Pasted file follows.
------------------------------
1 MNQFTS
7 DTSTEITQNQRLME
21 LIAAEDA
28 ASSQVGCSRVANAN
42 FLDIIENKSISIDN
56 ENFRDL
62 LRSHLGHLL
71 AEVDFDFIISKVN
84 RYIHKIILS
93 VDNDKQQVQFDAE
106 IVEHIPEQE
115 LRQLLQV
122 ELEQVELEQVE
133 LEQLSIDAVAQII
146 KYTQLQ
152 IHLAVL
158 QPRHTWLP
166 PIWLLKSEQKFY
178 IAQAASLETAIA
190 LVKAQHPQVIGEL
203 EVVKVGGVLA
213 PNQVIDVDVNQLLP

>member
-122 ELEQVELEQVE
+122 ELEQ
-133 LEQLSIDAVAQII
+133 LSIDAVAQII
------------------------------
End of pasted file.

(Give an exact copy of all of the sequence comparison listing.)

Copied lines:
1 MNQFTS
7 DTSTEITQNQRLME
21 LIAAEDA
28 ASSQVGCSRVANAN
42 FLDIIENKSISIDN
56 ENFRDL
62 LRSHLGHLL
71 AEVDFDFIISKVN
84 RYIHKIILS
93 VDNDKQQVQFDAE
106 IVEHIPEQE
115 LRQLLQV
122 ELEQVELEQVE
133 LEQLSIDAVAQII
146 KYTQLQ
152 IHLAVL
158 QPRHTWLP
166 PIWLLKSEQKFY
178 IAQAASLETAIA
190 LVKAQHPQVIGEL
203 EVVKVGGVLA
213 PNQVIDVDVNQLLP

>member
-122 ELEQVELEQVE
+122 ELEQ
-133 LEQLSIDAVAQII
+133 LSIDAVAQII